Gaucher's disease

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Related to Gaucher disease: Niemann Pick disease

Gaucher's disease

(gōshāz`), rare genetic disease involving a deficiency of an enzyme, glucocerebrosidase, which normally breaks down certain body glycolipids (i.e., lipidslipids,
a broad class of organic products found in living systems. Most are insoluble in water but soluble in nonpolar solvents. The definition excludes the mineral oils and other petroleum products obtained from fossil material.
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 (fats) that have a sugar molecule attached). There are three types of the disease. In all three types, the enzyme deficiency results in a buildup of the glycolipid glucocerebroside in the bone marrow, liver, and spleen, resulting in anemia and other blood disorders, bone pain and pathologic fractures, and enlarged liver and spleen. In Type II, the central nervous system is also affected. Patients are severely mentally retarded and have difficulty controlling their muscles. The disease progresses quickly from birth and usually is fatal by the age of two. In Type III disease, the course is chronic and central nervous system involvement begins later on. The symptoms are the same as those of Type II. Type I disease occurs most often in Ashkenazi Jews of Eastern European origin, Type III in people of Swedish origin.

There is no cure for Gaucher's disease, but in 1991 an enzyme replacement drug, Ceridase, was approved and allowed people with Type I disease (the most common) to live nearly normal lives. Ceridase was extracted from human placental tissue in very small amounts and the supply was limited. In 1994, a genetically engineered version of the drug (Cerezyme) was introduced. Both were developed as orphan drugs and were controversial because of their costliness.

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Gaucher's disease

[gō′shāz di‚zēz]
(medicine)
A rare chronic, probably hereditary disease in which cells loaded with cerebrosides become localized in reticuloendothelial tissue and eventually cause tissue destruction; manifestations include enlargement of the spleen, bronzing of the skin, and anemia. Also known as cerebroside lipoidosis; familial splenic anemia.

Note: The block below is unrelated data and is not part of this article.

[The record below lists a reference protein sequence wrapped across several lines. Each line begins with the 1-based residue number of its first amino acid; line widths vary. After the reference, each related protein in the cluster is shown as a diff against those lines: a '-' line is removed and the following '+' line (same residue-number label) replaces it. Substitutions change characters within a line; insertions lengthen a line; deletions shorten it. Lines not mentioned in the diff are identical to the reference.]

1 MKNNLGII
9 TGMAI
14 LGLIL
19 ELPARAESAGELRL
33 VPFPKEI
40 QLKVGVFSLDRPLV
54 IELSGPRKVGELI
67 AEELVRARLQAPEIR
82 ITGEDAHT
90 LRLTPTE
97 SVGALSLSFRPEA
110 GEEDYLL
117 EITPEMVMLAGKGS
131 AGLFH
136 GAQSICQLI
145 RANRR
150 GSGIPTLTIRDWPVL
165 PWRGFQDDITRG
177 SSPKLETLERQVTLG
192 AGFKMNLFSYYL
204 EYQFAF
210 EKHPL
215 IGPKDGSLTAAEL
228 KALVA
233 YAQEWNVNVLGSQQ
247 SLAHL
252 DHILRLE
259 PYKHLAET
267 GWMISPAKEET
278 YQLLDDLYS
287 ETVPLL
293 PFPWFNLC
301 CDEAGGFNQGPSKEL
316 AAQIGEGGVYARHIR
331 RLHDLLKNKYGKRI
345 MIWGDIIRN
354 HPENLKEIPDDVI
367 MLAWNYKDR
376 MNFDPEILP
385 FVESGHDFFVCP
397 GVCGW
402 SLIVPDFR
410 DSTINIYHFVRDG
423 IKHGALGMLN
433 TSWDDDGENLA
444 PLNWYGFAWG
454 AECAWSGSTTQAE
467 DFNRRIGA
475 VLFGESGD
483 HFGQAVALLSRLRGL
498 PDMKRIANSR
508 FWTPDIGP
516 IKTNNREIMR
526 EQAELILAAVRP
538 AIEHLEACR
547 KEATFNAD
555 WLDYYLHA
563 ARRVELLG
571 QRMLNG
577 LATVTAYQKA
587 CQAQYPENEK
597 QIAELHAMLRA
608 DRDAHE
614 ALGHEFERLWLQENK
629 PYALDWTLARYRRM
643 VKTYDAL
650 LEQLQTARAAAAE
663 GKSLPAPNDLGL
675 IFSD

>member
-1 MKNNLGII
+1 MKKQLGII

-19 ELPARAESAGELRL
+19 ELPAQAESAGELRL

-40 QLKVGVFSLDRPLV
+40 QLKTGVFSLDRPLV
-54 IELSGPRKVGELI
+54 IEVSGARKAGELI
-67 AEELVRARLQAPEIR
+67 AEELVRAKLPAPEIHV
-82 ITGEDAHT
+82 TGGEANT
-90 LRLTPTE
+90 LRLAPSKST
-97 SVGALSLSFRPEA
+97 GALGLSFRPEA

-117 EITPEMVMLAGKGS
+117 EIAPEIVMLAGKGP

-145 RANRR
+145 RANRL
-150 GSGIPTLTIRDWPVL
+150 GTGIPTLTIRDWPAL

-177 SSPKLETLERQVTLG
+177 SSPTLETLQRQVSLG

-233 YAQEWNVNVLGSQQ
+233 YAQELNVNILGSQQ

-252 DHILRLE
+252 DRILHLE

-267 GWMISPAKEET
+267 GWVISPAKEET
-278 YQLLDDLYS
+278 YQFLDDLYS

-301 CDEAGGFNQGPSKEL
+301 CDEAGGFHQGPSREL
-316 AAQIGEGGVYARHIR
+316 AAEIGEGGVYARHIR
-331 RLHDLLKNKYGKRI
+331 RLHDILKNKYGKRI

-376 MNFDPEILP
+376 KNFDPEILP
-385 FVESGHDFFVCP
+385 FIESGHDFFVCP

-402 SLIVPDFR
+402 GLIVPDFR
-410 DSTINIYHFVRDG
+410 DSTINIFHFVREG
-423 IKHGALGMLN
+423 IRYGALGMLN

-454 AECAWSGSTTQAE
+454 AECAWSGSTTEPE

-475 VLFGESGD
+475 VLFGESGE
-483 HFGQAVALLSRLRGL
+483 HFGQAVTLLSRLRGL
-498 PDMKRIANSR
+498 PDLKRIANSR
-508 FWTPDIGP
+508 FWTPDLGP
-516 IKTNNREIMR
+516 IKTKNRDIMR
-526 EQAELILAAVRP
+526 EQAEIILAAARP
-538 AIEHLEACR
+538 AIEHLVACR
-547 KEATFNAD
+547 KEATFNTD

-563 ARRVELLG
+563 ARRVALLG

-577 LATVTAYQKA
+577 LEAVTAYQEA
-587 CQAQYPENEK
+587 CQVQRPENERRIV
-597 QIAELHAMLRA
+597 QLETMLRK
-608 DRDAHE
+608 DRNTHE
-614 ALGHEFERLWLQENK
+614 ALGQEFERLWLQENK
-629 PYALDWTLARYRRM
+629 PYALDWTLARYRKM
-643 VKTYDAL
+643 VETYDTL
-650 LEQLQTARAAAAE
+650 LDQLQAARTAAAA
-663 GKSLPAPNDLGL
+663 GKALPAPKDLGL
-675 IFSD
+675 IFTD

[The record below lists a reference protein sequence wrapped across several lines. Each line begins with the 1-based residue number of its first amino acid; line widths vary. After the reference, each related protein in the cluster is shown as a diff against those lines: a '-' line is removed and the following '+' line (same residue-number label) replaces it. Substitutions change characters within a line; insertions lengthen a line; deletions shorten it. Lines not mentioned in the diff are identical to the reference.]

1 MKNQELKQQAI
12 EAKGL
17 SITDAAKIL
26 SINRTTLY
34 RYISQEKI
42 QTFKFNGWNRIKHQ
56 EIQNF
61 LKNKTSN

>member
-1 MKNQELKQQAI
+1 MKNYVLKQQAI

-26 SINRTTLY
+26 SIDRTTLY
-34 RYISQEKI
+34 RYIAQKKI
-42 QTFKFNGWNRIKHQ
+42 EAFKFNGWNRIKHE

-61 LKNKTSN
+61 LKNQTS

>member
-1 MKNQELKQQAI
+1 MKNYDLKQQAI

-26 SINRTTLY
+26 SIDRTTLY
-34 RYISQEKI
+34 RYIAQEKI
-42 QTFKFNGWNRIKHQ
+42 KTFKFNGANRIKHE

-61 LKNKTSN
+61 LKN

McGraw-Hill Dictionary of Scientific & Technical Terms, 6E, Copyright © 2003 by The McGraw-Hill Companies, Inc.
References in periodicals archive ?
For the first time in the medical history of India, Gaucher Disease Day was observed by Lysosomal Storage Disorder Support Society (LSDSS) and the All India Institute of Medical Sciences (AIIMS), Delhi.With an aim to spread awareness about the rare genetic disorder, a workshop was held at the medical institute on Gaucher Day, providing an opportunity to recognize the illness as a critical health problem in order to advanceits prevention and control.
Since Gaucher disease is rare, it is difficult to obtain large numbers of patients for studies.
The study about the outcome of ten years' echocardiographic findings in children with Gaucher disease stated that follow up echocardiography was not necessary if baseline was normal.
Here we describe a simple method for the simultaneous quantification of Cer and neutral glycosphingolipids in plasma and its application for monitoring G1cCer and Cer in patients with Gaucher disease on ERT and SRT and for ceramide trihexoside (CTH) and Cer in patients with Fabry disease on ERT.
Gaucher disease was first reported by French dermatologist, Phillipe Charles Ernest Gaucher, in 1882.
Crystal-storing histiocytosis has since been reported throughout the body, including lymphoreticular sites (spleen, bone marrow, lymph nodes, and thymus), soft tissues (retroperitoneum, breast, and subcutaneous), visceral organs (heart, lungs, pleura, kidneys, adrenal glands, urinary bladder, pancreas, liver, and gastrointestinal tract), and head and neck (meninges, corneas, nasopharynx, larynx, tongue, thyroid, and parotid gland).[6-9] As mentioned earlier, the cells of CSH have been likened to those seen in Gaucher disease. Similar-appearing pseudo-Gaucher cells are seen in chronic myelogenous leukemia.
Because individuals with Gaucher disease cannot break down glucocerebroside, it remains stored in some cells of the body.
Arimoclomol is in clinical development at Orphazyme for the treatment of Niemann-Pick disease Type C, Gaucher disease, sporadic Inclusion Body Myositis, and amyotrophic lateral sclerosis.
Avrobio is focused on the development of its investigational gene therapy, AVR-RD-01, in Fabry disease, as well as additional gene therapy programs in other lysosomal storage disorders including Gaucher disease, cystinosis and Pompe disease.
Net proceeds from the offering, along with existing cash resources, may be used by the company to fund the support of its current programmes in Fabry disease, Gaucher disease, cystinosis and Pompe disease, fund external and internal manufacturing, fund process development and research and development activities, planned general and administrative expenses, working capital as well as other general corporate purposes.